|Men of god(s): Kevin Rudd and Tony Abbott|
I'm arguing that private faith, while an important Enlightenment achievement, is rarely as private as it seems--particularly with politicians and other public figures. A sample:
Private faith is not the end of conflict - tensions remain within and between religions, and between religious and secular citizens. Toleration simply means that no party or citizen is given formal control over anyone's consciousness. It does not protect believers from debate and ridicule, particularly when they have a conscience vote in parliament, or a column or microphone.
But faith is by no means powerless, because it is never wholly private. It works on the public as conscience, education and association. It works on basic ideas like justice, truth, personhood, nature, sexuality and the use of force. It forms and informs values. "The Gospel is both a spiritual Gospel and a social Gospel," wrote a more 'muscular' Christian Kevin Rudd in his 2006 essay for The Monthly, "and if it is a social Gospel then it is in part a political Gospel." Losing presidential candidate Mitt Romney was a good Mormon when he proudly declared, regarding his governorship, "I vetoed any bill that was in favour of choice." The point is not that every believer is a violent radical or progressive dissenter, but that faith is supposed to influence how believers think, feel and act.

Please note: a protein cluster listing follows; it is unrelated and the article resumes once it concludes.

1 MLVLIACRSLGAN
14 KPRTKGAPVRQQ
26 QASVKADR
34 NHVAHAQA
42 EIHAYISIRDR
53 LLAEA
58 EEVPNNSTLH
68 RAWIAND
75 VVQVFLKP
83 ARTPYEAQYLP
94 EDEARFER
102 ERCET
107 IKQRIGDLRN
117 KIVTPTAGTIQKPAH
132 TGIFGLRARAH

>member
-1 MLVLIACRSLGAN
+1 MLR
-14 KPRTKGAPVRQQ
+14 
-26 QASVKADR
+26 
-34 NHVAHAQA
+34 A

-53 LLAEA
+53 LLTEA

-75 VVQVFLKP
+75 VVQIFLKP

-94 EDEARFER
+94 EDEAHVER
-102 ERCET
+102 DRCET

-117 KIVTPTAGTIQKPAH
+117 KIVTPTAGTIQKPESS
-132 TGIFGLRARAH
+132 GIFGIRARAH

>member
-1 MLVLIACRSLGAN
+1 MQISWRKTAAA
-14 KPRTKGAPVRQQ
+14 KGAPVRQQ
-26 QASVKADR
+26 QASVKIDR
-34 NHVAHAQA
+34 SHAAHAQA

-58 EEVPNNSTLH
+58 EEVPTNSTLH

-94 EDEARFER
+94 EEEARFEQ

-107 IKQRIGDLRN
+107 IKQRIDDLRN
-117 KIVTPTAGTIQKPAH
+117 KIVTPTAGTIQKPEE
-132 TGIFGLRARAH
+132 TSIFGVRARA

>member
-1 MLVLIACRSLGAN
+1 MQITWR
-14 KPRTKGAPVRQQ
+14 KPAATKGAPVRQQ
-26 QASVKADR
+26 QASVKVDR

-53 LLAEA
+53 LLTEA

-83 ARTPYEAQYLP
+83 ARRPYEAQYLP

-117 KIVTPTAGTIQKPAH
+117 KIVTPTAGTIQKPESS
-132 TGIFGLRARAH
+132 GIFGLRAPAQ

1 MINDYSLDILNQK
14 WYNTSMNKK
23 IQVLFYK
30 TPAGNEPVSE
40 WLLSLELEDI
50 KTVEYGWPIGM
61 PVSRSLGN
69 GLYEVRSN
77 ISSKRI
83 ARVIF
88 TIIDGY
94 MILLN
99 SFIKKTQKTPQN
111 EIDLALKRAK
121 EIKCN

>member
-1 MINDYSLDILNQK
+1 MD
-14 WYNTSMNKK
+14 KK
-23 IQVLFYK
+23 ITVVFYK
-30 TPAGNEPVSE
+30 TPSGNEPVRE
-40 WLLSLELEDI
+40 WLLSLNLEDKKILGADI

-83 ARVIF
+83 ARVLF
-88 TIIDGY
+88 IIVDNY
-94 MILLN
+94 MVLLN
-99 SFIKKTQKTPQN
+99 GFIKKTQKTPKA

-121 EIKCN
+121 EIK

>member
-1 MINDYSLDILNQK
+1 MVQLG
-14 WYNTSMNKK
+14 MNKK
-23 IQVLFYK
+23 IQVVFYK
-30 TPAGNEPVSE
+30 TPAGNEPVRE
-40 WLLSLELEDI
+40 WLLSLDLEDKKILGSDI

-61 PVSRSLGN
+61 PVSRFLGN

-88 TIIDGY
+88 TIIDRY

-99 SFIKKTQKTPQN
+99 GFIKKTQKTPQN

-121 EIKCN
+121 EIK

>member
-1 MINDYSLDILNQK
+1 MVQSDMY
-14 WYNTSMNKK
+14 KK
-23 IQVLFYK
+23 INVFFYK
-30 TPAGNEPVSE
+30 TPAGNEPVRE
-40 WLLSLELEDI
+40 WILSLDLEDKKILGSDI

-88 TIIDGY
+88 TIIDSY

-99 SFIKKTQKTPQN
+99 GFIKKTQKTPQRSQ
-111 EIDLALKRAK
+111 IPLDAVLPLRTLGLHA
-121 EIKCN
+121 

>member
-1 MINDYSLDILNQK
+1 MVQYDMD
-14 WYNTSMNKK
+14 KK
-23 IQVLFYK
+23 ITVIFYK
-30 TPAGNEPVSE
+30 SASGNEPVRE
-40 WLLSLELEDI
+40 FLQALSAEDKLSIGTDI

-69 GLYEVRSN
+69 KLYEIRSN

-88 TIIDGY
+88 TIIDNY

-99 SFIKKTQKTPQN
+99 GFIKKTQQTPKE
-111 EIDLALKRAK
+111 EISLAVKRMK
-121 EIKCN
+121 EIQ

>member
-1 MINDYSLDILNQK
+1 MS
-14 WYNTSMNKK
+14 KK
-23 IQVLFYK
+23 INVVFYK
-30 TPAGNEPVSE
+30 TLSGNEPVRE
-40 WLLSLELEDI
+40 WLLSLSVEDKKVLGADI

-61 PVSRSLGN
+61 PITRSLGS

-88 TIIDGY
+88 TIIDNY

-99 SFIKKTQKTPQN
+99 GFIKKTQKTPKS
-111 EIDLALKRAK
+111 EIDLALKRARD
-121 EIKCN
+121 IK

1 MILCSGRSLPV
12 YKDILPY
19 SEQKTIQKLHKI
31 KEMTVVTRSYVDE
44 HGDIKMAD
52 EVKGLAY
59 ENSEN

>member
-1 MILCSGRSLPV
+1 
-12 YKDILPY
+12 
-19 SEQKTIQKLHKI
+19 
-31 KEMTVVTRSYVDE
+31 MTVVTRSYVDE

That this influence is, ultimately, above 'mere' human reason and feeling is a concern. It can take very human biases and preferences, and smuggle them into an invisible metaphysical world. Faith becomes a grand game of 'keepings off'. But I've already discussed this in detail.
The important point for now is this: when we're told that a public figure's faith is private or personal, this is a prompt for more questions, rather than a final answer.